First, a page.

Some politicians on the ground in Ferguson, like alderman Antonio French and members of the New Black Panther Party, block looting specifically in order to maintain leadership for themselves and dampen resistance, but there are many more who do so out of a commitment to advancing the ethical and politically advantageous position. It is in solidarity with these latter protesters–along with those who loot–and against politicians and de-escalators everywhere that I offer this critique, as a way of invigorating discussion amongst those engaged in anti-oppression struggle, in Ferguson and anywhere else the police violently perpetuate white supremacy and settler colonialism. In other words, anywhere in America. (more…)

How the Surveillance State Changes Our Everyday Lives

 “Mass surveillance is the elegant oppression, a panopticon without bars. Its cage is... behind the eyes—in the mind.” Under authority's gaze, many people become smaller, more obedient, less daring.

Under authority’s gaze, many people become smaller, more obedient, less daring.

From Vice/ By Molly Crabapple

George Orwell’s 1984 opens with Winston Smith carving out a pocket of privacy by crouching in a corner of his apartment where the telescreen—and thus Big Brother—can’t see and writing a diary entry. These days, that Stalin-inspired nightmare seems quaint.

We carry our personal telescreens around with us, and take it for granted that if someone wants to watch us, they can.There is nowhere to hide, even in the Hong Kong hotel room where Laura Poitras filmed Edward Snowden talking to Glenn Greenwald about the revelations about the NSA the whistleblower unleashed on the world. At one point in Citizenfour, Poitras’s film about the surveillance state and Snowden, an impatient Snowden yanks the hotel phone’s plug from the wall. All VoIP phones can be bugged, he explains, tossing away the cord. The NSA could know what he ordered from room service.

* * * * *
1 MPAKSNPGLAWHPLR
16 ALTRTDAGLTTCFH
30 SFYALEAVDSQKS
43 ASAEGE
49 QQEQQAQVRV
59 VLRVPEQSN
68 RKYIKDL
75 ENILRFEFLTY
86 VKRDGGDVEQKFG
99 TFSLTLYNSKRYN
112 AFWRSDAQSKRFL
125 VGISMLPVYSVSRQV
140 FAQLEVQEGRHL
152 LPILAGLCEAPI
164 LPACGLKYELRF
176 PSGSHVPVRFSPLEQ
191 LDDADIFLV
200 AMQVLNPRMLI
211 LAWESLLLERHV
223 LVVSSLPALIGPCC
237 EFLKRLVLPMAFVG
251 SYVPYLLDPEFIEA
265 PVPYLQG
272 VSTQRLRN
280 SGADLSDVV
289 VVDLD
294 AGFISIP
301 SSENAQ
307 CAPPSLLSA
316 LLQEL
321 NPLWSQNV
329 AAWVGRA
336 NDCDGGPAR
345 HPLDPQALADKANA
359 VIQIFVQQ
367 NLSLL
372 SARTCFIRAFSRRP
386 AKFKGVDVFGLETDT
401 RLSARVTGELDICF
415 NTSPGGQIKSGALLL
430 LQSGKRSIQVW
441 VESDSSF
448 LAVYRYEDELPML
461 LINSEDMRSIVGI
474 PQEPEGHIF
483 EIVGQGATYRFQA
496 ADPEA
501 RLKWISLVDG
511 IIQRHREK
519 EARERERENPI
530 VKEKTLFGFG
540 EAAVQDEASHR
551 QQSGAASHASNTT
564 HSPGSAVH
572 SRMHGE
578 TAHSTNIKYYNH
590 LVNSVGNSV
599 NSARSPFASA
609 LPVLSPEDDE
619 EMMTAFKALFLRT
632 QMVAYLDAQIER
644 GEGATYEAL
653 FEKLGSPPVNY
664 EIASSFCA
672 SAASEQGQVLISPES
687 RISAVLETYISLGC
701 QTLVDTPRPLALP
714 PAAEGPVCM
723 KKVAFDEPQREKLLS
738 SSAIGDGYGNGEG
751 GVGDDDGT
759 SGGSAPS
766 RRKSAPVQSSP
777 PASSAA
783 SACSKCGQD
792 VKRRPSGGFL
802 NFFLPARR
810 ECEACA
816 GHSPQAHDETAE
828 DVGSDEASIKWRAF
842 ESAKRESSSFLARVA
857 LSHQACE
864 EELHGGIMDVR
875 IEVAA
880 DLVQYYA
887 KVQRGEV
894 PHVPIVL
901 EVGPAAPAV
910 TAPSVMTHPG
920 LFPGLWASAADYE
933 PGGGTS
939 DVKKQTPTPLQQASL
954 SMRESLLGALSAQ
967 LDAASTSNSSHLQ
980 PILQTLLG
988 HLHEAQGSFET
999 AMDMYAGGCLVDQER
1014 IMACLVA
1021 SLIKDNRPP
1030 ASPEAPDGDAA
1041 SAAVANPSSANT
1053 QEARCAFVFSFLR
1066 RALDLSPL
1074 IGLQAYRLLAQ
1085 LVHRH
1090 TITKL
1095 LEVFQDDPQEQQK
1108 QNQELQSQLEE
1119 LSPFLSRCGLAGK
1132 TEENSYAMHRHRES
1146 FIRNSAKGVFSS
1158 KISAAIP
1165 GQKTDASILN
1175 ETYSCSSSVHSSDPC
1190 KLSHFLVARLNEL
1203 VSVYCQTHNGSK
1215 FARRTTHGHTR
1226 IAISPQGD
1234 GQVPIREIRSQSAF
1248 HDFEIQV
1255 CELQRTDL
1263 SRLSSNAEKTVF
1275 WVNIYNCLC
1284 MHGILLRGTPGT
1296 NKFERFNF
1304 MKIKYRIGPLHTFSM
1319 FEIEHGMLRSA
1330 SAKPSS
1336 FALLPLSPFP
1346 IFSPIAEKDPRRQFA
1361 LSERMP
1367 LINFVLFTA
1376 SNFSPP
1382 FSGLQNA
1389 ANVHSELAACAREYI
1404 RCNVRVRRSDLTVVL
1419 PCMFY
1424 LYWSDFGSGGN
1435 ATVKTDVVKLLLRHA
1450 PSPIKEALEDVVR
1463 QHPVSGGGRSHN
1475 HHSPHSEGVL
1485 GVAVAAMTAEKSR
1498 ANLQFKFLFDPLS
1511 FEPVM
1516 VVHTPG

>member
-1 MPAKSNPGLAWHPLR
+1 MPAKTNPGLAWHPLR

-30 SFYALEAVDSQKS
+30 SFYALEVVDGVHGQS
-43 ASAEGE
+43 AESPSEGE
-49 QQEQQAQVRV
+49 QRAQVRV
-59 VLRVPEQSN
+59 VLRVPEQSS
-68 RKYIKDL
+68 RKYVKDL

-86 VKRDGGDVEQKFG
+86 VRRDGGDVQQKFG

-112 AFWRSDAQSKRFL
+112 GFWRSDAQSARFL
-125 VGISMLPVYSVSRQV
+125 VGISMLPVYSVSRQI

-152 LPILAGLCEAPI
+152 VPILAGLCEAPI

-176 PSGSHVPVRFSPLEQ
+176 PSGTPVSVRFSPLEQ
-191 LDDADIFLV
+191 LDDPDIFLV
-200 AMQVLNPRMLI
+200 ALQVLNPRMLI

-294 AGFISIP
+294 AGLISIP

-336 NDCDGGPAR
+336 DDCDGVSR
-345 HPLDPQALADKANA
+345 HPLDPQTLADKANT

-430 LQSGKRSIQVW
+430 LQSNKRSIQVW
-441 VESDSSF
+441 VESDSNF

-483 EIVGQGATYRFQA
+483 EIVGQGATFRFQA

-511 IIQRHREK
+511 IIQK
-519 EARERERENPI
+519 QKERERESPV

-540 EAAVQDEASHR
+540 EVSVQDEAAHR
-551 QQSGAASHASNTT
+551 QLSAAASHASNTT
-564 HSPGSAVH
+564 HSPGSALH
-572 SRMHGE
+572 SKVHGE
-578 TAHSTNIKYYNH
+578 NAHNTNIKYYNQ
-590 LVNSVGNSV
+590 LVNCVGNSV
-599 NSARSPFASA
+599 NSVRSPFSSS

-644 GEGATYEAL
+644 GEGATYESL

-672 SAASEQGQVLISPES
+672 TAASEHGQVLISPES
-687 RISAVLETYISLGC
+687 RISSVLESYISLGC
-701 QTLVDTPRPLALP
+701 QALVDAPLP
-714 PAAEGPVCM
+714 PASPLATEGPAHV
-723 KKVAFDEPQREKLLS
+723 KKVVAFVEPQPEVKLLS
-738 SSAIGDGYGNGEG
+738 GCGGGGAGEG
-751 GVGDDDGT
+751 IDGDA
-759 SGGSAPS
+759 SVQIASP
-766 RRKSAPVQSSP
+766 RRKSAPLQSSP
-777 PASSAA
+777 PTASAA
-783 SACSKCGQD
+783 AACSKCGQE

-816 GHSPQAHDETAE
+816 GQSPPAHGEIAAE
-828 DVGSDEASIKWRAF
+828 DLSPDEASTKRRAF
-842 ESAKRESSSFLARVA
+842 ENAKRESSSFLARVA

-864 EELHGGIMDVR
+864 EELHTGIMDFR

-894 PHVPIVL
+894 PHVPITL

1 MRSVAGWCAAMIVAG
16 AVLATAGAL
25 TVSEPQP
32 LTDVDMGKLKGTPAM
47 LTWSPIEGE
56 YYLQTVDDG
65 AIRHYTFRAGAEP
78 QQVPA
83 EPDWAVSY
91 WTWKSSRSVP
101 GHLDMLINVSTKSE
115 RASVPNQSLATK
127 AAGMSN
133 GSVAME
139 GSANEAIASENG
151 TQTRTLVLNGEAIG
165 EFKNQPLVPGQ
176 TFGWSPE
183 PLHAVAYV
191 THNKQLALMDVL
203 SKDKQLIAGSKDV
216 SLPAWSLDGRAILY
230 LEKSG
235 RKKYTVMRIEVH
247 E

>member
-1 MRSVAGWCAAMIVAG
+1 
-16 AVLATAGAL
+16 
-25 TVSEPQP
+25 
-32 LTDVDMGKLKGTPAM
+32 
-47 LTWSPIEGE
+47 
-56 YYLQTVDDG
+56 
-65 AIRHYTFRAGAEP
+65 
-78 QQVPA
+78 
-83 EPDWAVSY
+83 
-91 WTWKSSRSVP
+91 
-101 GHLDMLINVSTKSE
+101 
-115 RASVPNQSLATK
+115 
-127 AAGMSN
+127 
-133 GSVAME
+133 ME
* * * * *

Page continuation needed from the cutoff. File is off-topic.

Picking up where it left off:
Much of Citizenfour was shot over the eight days that Poitras and Greenwald spent with Snowden. In contrast to the gray poverty of 1984‘s Oceania, the documentary’s dystopian setting is sleekly modern. Poitras shoots NSA data centers, Occupy Wall Street privacy training sessions, and the posh no-placeness of the business-class hotel. Snowden proves what the two journalists already suspected and, thanks to him, we all now know: The US government is spying on everyone. He then trains them in the cumbersome feints with which they might evade its gaze. (more…)

Accomplices Wanted: A few notes on race, legitimacy, and solidarity with the struggle in Ferguson


On August 9th, a white police officer murdered an unarmed Black teenager named Michael Brown (“Mike-Mike”) on the streets of Ferguson, MO, a couple miles north of St. Louis. Nothing about this was abnormal or newsworthy in any way; it was simply another reminder of the cheapness of poor Black life in the United States in 2014. Typically, such tragedies are swept under the rug with ease, by the usual combination of go-nowhere state investigations, mild officer reprimands, and calls for calm, prayer, and peace issued by Civil Rights and church leaders and echoed by the liberal media.